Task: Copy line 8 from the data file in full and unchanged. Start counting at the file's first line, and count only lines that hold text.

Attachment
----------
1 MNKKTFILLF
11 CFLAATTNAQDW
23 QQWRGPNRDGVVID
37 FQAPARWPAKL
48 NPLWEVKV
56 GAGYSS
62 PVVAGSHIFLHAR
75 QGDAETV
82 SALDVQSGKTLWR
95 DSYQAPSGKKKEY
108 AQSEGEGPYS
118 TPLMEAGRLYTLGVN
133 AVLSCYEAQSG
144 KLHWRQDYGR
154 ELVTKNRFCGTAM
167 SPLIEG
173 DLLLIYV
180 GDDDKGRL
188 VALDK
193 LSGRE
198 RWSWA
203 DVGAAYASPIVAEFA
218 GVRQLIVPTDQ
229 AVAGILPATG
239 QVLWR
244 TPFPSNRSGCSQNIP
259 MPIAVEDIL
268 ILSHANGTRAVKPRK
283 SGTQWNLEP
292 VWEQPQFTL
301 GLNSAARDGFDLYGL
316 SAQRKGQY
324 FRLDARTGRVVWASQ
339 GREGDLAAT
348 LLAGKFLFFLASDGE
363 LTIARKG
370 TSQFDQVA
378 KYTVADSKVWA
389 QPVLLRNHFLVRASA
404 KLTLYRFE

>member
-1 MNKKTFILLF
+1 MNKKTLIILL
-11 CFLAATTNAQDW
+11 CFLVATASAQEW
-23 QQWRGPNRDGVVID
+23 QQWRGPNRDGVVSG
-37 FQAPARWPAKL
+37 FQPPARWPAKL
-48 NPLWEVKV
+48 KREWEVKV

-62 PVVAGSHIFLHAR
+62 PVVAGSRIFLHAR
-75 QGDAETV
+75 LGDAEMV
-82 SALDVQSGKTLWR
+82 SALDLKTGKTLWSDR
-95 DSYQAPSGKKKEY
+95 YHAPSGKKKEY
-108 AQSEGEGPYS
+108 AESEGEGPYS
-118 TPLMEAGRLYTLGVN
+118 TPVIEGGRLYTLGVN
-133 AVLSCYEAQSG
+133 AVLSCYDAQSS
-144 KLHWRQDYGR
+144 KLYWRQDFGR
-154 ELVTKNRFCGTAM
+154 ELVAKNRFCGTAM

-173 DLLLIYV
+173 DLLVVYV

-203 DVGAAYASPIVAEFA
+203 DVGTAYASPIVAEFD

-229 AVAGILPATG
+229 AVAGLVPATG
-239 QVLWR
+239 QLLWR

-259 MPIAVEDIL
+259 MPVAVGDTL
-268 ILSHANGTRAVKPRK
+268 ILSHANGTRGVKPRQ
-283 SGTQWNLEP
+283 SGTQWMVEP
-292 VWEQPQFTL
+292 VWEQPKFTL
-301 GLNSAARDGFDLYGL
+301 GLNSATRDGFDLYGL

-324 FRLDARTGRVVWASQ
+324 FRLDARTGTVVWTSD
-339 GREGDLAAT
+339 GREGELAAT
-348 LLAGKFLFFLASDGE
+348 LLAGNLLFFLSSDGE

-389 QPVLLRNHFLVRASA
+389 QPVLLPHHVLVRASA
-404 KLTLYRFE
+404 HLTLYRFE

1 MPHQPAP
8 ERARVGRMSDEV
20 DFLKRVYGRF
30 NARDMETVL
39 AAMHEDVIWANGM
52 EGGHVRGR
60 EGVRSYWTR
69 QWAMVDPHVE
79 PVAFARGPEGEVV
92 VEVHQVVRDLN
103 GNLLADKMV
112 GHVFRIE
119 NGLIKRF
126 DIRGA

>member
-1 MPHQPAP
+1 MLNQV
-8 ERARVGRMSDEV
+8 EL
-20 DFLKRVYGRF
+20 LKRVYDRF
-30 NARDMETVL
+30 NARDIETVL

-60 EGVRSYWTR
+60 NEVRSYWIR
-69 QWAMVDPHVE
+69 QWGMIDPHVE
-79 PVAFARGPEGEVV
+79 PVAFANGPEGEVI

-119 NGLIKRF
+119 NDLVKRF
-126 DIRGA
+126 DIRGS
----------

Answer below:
75 QGDAETV